“There’s cleaning and then there’s cleaning,” McBride says. “Everybody washes dishes, but when you go to a restaurant, there’s a standard level of cleaning. The restaurant has to clean, rinse and sanitize. They don’t have that in hookah cleaning. There’s no set method for cleaning them. It might not have been thought necessary.”
Furthermore, McBride says, multiple people tend to share a hookah. “You don’t go and smoke half a cigar and then pass it to another guy. You don’t do that with cigarettes. But you do with hookahs.”
Jen sometimes wonders if her friends are “being respectful, like, are they smoking even though they have a cold?”
Still, she knows Mediterranea offers individually sealed mouth tips for hookah smokers at no extra charge.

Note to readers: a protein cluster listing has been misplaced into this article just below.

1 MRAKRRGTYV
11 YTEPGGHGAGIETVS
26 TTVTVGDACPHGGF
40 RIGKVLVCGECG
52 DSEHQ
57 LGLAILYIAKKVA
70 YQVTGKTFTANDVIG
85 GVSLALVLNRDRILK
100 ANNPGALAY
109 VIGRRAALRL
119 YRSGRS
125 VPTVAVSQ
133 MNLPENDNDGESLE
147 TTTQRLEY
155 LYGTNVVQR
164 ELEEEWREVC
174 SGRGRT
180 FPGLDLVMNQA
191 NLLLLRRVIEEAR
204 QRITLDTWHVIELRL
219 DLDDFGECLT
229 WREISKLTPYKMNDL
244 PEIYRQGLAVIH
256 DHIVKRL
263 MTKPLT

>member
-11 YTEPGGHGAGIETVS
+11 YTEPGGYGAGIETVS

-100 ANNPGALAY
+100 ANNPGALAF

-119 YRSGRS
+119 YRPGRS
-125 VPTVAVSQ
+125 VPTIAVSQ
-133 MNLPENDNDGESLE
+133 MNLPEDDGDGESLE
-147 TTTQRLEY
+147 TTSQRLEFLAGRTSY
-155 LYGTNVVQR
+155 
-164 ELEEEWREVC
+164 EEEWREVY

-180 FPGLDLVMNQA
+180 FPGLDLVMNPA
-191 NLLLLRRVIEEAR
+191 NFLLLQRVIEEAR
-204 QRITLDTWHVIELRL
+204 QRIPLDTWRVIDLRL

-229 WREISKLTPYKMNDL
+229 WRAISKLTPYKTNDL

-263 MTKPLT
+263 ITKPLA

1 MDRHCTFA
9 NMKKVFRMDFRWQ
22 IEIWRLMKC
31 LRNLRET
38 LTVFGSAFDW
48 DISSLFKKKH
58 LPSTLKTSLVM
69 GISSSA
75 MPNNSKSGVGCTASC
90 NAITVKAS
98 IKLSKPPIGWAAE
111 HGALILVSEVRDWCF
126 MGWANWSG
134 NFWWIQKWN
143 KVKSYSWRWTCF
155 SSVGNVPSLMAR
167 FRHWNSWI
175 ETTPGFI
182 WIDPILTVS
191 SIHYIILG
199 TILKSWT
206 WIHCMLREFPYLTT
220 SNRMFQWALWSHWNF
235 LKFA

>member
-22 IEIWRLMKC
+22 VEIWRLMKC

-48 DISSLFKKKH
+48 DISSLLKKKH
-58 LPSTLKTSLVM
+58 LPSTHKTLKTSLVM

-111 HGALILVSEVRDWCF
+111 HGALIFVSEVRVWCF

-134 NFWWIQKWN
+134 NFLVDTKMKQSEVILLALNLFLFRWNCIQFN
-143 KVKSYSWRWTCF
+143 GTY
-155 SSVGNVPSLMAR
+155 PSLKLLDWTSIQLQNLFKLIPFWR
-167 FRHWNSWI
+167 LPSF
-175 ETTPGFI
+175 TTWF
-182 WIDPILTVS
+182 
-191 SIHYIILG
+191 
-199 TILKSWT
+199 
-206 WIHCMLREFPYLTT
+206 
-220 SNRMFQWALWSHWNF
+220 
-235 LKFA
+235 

When Rajeh heard McBride’s concerns about sanitation he sighed. “Spreading disease is only in his mind. I’ve been here 12 years. I have no complaints. Nobody gets sick.”
He uses a special chemical to clean the glass, the pipes and the hose. “It’s 100 percent clean,” he says. “They’re well maintained and I’ve been doing it for years.”
The trend is catching on.
Just last year, at least three hookah bars opened across the state: West Haven’s Fire and Ice, West Hartford’s 1001 Arabian Nights and La Sheesh (literally “the place of hookah” in Arabic) in New Haven.
At La Sheesh, the walls are painted a dark blue and are lined with more than a dozen white IKEA couches where college-age patrons lounge, listening to a mix of R&B and Arabic dance music. Aside from the occasional Arabic song, there’s no other nod to that culture. Instead, the atmosphere is similar to a sleek club, but without the alcohol.